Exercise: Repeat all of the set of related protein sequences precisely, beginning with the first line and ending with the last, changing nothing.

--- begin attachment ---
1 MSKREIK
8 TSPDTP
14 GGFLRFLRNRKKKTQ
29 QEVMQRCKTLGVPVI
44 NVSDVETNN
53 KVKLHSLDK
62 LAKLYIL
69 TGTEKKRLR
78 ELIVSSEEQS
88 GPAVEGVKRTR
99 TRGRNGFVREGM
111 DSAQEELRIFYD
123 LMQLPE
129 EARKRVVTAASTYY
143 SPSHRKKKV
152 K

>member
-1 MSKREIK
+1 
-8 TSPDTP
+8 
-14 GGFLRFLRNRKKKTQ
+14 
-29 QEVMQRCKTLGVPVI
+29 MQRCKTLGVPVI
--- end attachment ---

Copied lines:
1 MSKREIK
8 TSPDTP
14 GGFLRFLRNRKKKTQ
29 QEVMQRCKTLGVPVI
44 NVSDVETNN
53 KVKLHSLDK
62 LAKLYIL
69 TGTEKKRLR
78 ELIVSSEEQS
88 GPAVEGVKRTR
99 TRGRNGFVREGM
111 DSAQEELRIFYD
123 LMQLPE
129 EARKRVVTAASTYY
143 SPSHRKKKV
152 K

>member
-1 MSKREIK
+1 
-8 TSPDTP
+8 
-14 GGFLRFLRNRKKKTQ
+14 
-29 QEVMQRCKTLGVPVI
+29 MQRCKTLGVPVI